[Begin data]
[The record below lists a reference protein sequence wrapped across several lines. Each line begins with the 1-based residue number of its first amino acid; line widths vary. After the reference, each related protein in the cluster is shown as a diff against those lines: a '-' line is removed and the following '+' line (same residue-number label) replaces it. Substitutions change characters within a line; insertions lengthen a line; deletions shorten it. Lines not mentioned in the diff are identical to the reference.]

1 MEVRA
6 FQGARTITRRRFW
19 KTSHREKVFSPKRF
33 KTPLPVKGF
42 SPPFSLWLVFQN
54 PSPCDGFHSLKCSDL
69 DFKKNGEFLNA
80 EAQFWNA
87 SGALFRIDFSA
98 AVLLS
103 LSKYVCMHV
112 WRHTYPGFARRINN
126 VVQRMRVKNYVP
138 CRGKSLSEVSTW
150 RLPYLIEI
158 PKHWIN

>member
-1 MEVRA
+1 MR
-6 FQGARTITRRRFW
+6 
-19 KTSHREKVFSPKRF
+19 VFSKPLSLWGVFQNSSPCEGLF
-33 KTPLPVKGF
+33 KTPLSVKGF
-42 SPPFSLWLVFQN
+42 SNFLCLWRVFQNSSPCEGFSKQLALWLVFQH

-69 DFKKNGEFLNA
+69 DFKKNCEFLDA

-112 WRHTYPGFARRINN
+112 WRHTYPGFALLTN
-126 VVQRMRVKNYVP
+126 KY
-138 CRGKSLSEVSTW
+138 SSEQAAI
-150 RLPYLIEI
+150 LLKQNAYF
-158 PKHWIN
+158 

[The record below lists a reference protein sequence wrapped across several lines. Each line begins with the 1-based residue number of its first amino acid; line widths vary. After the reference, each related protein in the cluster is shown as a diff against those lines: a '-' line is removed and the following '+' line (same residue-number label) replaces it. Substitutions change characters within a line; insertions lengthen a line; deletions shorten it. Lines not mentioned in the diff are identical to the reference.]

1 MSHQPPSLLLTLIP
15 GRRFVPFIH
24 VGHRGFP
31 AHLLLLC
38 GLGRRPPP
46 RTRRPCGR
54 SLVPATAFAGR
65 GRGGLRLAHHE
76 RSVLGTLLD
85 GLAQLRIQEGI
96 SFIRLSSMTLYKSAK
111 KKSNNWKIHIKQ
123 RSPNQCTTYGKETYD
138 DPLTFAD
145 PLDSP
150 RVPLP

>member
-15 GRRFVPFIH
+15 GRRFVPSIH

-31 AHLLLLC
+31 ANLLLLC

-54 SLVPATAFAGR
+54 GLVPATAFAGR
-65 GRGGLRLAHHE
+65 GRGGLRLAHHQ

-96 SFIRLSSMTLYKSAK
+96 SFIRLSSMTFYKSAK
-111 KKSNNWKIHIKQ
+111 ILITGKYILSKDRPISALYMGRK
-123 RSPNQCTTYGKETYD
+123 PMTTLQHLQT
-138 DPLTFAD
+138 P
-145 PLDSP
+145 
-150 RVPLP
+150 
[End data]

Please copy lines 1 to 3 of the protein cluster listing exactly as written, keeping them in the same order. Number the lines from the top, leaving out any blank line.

[The record below lists a reference protein sequence wrapped across several lines. Each line begins with the 1-based residue number of its first amino acid; line widths vary. After the reference, each related protein in the cluster is shown as a diff against those lines: a '-' line is removed and the following '+' line (same residue-number label) replaces it. Substitutions change characters within a line; insertions lengthen a line; deletions shorten it. Lines not mentioned in the diff are identical to the reference.]

1 MEVRA
6 FQGARTITRRRFW